Tuesday 10 March
Here is the tool now start the job: NHS Reinstatement Bill before Parliament
Parliament will be handed a way to save the NHS from massive break-up and eventual collapse tomorrow (11 March) as the NHS Reinstatement Bill 2015 is laid before it by Green Party MP Caroline Lucas, with cross-party support from 11 more MPs. And to mark the occasion, NHS campaigning groups will be assembling outside Parliament on College Green, Westminster, at 11.30 am. Noting what could be the start of restoring the NHS back to its founding principles, and stopping the process of breaking apart and handing over of services to private healthcare organisations – which current legislation has guaranteed.
The NHS Reinstatement Bill, drafted by Professor Allyson Pollock and barrister Peter Roderick, is unique amongst proposals for changes to the law governing the NHS in having no party affiliation: it is non-partisan. It frames a clear mechanism to protect the NHS against the damage of privatisation, in overturning key aspects of the Health and Social Care Act 2012 and earlier legislation that set the NHS in England on the road to fragmentation – often without public consultation, and nearly always without their full awareness.
Far from being yet another ‘top-down, centralised, re-structuring’, crucially it hands responsibility for provision of service back to the Secretary of State for Health, something the HSCA severed – thereby effectively uncoupling ultimate responsibility for the NHS from Parliament. It also spells out how, if the NHS is to be saved, it must:
- Reinstate the government’s legal duty to provide key NHS services in England.
- Abolish market structures like foundation trusts .
- Abolish competition and contracts .
- Centralise PFI debt to protect individual trusts from its impact.
- Stop immigration health charges .
- Stop treaties like the Transatlantic Trade and Investment Partnership (TTIP) without Parliament’s approval if they cover the NHS.
- Establish area Health Boards from the bottom up.
- Re-establish Community Health Councils for public accountability.
- Require national terms and conditions under the NHS Staff Council and Agenda for Change system .
MP Caroline Lucas said:
‘Our NHS is being dismantled piece by piece. A fragmented, market-based structure isn’t the “national” service that so many people fought for so courageously.
‘It mustn’t be reduced to a set of transactions, contracts and bidding wars that hollow it into little more than a logo – and waste resources that could be spent on front-line patient care.’
Professor Allyson Pollock:
‘One of the things we want to ensure is that there is no horse-trading when it comes to the reinstatement of the NHS. Without the restoration of the duty to provide core-listed services, which the Health and Social Care Act removed from the Secretary of State, we will continue to see the NHS wither away.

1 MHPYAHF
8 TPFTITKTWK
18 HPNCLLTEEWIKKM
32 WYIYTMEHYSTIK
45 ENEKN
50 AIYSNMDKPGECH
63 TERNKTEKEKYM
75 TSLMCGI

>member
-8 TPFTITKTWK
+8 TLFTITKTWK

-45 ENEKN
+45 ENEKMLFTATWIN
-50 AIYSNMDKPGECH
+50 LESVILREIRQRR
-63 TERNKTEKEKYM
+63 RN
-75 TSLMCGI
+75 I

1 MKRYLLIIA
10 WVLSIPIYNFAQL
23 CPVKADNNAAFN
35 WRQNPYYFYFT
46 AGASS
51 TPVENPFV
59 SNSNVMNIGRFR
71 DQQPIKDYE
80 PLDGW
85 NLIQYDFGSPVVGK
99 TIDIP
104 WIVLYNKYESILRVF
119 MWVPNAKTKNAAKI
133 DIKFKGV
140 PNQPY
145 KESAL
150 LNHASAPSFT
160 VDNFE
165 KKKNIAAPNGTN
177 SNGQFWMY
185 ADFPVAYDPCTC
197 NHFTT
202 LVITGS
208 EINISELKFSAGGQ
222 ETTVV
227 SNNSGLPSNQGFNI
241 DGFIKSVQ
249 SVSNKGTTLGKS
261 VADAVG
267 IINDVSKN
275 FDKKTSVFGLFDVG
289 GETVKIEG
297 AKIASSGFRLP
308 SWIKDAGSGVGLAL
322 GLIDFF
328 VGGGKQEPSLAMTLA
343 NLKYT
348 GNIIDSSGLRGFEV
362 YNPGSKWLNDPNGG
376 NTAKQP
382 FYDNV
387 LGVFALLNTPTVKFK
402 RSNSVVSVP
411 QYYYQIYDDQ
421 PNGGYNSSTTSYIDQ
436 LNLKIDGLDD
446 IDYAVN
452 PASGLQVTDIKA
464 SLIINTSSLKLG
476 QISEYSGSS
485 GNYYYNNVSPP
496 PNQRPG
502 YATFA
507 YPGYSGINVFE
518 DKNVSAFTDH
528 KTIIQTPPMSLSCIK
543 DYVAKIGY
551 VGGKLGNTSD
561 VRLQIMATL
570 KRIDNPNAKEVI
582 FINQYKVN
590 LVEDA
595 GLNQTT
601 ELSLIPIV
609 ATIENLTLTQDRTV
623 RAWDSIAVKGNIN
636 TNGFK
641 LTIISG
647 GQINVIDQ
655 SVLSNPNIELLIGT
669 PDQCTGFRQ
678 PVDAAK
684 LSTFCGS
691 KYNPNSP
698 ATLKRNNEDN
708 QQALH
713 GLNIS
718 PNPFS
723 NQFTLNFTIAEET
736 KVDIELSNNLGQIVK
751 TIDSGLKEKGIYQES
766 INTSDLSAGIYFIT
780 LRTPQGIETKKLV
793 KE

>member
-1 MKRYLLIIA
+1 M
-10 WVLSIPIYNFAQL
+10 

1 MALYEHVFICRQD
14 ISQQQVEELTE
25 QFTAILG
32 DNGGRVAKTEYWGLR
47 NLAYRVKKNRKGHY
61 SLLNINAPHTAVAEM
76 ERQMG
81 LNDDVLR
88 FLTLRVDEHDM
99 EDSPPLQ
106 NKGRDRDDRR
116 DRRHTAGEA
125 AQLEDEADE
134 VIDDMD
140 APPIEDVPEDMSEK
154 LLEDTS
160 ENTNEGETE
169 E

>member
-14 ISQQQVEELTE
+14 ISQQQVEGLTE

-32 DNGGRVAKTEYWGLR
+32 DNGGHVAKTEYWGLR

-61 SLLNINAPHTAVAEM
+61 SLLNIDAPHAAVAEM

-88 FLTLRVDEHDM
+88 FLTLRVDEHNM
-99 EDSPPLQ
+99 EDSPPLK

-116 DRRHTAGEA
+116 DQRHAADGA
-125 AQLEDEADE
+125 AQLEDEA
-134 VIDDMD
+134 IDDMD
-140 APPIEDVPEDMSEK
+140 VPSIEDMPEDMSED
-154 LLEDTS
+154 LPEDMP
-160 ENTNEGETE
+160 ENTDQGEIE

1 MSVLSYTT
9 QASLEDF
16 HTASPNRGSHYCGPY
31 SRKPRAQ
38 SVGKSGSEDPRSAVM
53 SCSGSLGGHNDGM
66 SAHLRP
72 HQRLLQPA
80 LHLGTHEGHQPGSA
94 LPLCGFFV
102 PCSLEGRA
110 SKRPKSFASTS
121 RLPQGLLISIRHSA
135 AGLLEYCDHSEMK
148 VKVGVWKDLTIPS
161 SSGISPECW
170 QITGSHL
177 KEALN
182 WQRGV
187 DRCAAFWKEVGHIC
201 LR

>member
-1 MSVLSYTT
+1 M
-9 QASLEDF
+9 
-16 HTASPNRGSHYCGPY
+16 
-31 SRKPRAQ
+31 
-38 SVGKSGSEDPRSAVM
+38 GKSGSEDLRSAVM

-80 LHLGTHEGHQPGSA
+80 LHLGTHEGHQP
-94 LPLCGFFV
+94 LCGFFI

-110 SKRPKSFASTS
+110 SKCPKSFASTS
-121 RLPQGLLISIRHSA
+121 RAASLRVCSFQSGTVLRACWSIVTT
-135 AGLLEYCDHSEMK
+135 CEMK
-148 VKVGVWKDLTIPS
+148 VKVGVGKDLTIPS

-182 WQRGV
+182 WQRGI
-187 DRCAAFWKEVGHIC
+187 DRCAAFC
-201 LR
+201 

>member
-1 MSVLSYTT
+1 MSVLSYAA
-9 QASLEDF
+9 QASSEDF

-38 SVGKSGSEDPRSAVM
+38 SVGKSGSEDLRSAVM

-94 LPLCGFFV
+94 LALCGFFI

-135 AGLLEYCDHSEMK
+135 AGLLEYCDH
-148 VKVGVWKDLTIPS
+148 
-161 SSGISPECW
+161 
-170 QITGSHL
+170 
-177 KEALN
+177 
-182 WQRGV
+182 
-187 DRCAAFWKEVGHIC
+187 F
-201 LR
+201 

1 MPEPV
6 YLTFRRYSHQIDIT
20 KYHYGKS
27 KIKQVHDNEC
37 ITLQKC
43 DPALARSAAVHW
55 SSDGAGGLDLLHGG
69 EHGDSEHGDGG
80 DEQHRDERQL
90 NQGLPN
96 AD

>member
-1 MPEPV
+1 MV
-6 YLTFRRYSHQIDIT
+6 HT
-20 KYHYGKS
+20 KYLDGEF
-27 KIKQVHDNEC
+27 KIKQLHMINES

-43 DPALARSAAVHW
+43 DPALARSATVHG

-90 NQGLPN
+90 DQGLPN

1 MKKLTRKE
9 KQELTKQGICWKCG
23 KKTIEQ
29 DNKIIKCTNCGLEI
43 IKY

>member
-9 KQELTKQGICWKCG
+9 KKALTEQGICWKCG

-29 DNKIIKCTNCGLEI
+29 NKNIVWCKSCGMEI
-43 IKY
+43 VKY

‘We will then see a race to the bottom: the blurring of health and social care, more introduction of charges, and marketization.
‘So that’s why we’ve been working so hard on the NHS Reinstatement Bill. We’re been trying to get cross-party support and we have it.
‘What we need people to do is to get involved in the campaign to get prospective parliamentary candidates to sign up to the legislation so that if there’s a hung parliament and if deals are being done they know that the NHS cannot be part of the horse-trading, it is absolutely sacrosanct. I hope everyone will support the Reinstatement Bill and what we are trying to do around it.’
The Bill has support from across the political spectrum. The MPs who have signed up to it so far are:
(Parliamentary procedure limits the number of MPs who can support tabling a Bill before Parliament to 12.)
The Campaign for the NHS Reinstatement Bill is a non-partisan campaign and has a wide range of support across the political spectrum (http://www.nhsbill2015.org/our-supporters/ ). It encourages the public to contact prospective parliamentary candidates in their constituency, determine their views on the Reinstatement Bill, and gain their support for it wherever possible:
The Campaign’s press officer is Alan Taman:
07870 757 309
 The belief that ‘competition is always best’ does not work when applied to healthcare. A comprehensive and universal health service is best funded by public donation, which has been shown to be far more efficient overall than private-insurance healthcare models. [Lister, J. (2013) Health Policy Reform: global health versus private profit
. Libri: Faringdon.
 The NHS has always used private firms, partnerships and individual traders to provide services it could not easily or as cost-effectively provide for itself, eg some legal services and construction of or repair to NHS buildings. What the NHS Reinstatement Bill does is end the current obligation
on NHS services to use tendering to determine which organisation delivers front-line healthcare: this is pro-privatisation engineering and is an ongoing threat to the comprehensiveness of NHS care.
 The Immigration Act proposes to discriminate against immigrants by charging them for NHS treatment.
 The TTIP, if enacted as it stands currently, would make it very difficult for future governments to reverse the provision of healthcare by private organisations if they could show this would prove commercially damaging to them [http://en.wikipedia.org/wiki/Transatlantic_Trade_and_Investment_Partnership
 The Bill would ensure that any handover of employment for NHS staff from NHS FTs, CCGs and NHS trusts to the new NHS bodies was conducted with the full participation of Trade Unions and would require the Secretary of State for Health to make regulations setting out the terms and conditions of transfer.